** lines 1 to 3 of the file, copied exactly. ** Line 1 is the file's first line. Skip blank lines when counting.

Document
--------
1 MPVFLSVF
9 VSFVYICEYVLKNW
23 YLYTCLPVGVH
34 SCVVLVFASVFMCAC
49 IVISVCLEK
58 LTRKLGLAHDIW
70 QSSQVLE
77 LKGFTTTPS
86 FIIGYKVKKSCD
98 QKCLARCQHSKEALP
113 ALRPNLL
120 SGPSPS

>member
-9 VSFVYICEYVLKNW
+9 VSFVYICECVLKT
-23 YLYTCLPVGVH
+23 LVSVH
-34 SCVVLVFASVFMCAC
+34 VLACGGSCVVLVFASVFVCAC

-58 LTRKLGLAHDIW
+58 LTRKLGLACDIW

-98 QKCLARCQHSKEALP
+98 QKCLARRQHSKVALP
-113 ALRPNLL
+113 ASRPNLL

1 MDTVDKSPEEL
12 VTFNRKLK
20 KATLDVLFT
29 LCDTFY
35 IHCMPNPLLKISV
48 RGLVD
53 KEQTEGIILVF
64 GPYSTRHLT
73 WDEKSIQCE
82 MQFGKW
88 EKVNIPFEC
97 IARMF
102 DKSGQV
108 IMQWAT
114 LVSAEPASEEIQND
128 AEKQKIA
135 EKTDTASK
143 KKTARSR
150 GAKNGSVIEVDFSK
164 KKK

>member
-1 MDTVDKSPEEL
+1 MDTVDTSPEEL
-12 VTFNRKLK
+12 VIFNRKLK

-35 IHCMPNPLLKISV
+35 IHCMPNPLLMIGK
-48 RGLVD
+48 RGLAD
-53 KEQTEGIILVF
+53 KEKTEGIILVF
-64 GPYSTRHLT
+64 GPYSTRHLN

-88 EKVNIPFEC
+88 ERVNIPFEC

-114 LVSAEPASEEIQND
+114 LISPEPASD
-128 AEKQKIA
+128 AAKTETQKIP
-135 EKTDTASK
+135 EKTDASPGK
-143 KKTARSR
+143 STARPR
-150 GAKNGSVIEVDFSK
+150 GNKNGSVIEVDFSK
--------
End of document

1 MPVFLSVF
9 VSFVYICEYVLKNW
23 YLYTCLPVGVH